How You can Help
How You Can Help
The work of bringing the documentary evidence of the life and times of Jane Addams to a wider public takes experienced editors, access to the body of evidence associated with her, considerable patience, and time. The Jane Addams Papers Project is funded primarily, but not entirely, by public and private foundations.
We have also been fortunate to have the support of numerous individuals who appreciate the painstaking work that we do to provide our country and its chroniclers with accurate evidence of people, places, events, and ideas that helped shape the United States during the life of Jane Addams.
Our supporters believe that learning about the life of Jane Addams has value for the present and for our understanding of United States history.
Please join that group of private donors by making a tax deductible contribution to:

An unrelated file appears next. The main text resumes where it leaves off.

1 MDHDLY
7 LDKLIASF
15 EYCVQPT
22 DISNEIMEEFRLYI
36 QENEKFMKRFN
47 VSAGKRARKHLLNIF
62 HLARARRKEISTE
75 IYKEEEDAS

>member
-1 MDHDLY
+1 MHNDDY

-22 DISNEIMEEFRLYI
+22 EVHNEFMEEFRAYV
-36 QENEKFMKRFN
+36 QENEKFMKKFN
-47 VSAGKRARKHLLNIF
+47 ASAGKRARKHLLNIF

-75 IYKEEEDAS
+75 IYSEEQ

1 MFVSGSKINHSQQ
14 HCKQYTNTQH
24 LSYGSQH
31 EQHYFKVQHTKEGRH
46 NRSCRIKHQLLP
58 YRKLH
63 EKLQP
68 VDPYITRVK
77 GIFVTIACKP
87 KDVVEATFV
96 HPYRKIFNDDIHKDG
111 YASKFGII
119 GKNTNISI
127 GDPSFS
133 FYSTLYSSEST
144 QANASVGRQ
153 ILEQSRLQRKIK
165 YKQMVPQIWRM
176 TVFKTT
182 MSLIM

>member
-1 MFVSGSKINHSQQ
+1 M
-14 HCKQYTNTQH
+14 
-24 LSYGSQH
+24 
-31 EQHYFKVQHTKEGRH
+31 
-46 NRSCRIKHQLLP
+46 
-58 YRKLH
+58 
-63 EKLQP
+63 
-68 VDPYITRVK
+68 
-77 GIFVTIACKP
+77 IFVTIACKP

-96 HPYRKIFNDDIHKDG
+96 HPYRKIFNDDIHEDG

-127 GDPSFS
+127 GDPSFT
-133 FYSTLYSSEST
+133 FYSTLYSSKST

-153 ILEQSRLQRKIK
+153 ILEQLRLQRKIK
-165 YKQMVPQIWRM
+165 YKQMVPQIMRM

Duke University, for the Jane Addams Papers Project.
Send it to: Duke University
Office of Research Support
Attention Keith Hurka-Owen
2200 West Main Street
Durham, North Carolina 27705-4010
Or mail your check made out to DUKE UNIVERSITY and send it in care of:
Mary Lynn Bryan, Editor
Jane Addams Papers Project
PO Box 24
Fayetteville, NC 28302
The editors of the Jane Addams Papers project will be very grateful for your support.
Other ways you can help the Arts and Humanities
Support your local libraries and historical societies. Use their collections and get to know their staffs. Help them with fundraisers and donate materials to them.
Encourage teachers to use primary documents in their classrooms. Talk about documents you read with your friends. Ask your university libraries to make complete sets of documentary book editions a priority in their holdings.
Almost all documentary editing projects such as the Jane Addams Papers Project are dependent on grants. Consider donating financial help directly to a project.
Most importantly, use your voice to support the foundations that make documentary work possible: especially the National Endowment for the Humanities and the National Historical Publications and Records Commission, a division of the National Archives and Records Administration.
Let your Congress members know that history matters, and that appropriations to NEH and NHPRC are what preserves documents for future generations and makes them available for public use. Join in advocacy work for the humanities with the National Humanities Alliance.